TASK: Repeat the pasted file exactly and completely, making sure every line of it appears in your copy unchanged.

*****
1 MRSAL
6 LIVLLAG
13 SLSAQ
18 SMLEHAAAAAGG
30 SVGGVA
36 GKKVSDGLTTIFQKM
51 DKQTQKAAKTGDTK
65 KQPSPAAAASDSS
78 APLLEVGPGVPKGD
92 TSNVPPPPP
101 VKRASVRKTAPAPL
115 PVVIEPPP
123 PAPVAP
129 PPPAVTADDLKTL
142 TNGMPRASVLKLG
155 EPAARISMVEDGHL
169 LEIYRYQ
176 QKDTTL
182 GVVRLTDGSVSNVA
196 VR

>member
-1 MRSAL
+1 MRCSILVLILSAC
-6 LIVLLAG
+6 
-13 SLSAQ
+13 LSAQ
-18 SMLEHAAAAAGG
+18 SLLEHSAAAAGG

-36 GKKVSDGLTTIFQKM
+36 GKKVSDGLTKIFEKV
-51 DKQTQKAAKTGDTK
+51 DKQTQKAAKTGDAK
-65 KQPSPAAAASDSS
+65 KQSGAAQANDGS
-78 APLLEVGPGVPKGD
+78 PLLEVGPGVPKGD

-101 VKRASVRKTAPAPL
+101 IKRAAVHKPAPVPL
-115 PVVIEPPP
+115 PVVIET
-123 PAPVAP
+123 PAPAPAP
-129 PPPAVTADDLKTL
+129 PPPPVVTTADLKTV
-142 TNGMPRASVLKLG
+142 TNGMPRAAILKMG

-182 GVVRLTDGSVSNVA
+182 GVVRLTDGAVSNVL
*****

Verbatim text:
1 MRSAL
6 LIVLLAG
13 SLSAQ
18 SMLEHAAAAAGG
30 SVGGVA
36 GKKVSDGLTTIFQKM
51 DKQTQKAAKTGDTK
65 KQPSPAAAASDSS
78 APLLEVGPGVPKGD
92 TSNVPPPPP
101 VKRASVRKTAPAPL
115 PVVIEPPP
123 PAPVAP
129 PPPAVTADDLKTL
142 TNGMPRASVLKLG
155 EPAARISMVEDGHL
169 LEIYRYQ
176 QKDTTL
182 GVVRLTDGSVSNVA
196 VR

>member
-1 MRSAL
+1 MRCSILVLILSAC
-6 LIVLLAG
+6 
-13 SLSAQ
+13 LSAQ
-18 SMLEHAAAAAGG
+18 SLLEHSAAAAGG

-36 GKKVSDGLTTIFQKM
+36 GKKVSDGLTKIFEKV
-51 DKQTQKAAKTGDTK
+51 DKQTQKAAKTGDAK
-65 KQPSPAAAASDSS
+65 KQSGAAQANDGS
-78 APLLEVGPGVPKGD
+78 PLLEVGPGVPKGD

-101 VKRASVRKTAPAPL
+101 IKRAAVHKPAPVPL
-115 PVVIEPPP
+115 PVVIET
-123 PAPVAP
+123 PAPAPAP
-129 PPPAVTADDLKTL
+129 PPPPVVTTADLKTV
-142 TNGMPRASVLKLG
+142 TNGMPRAAILKMG

-182 GVVRLTDGSVSNVA
+182 GVVRLTDGAVSNVL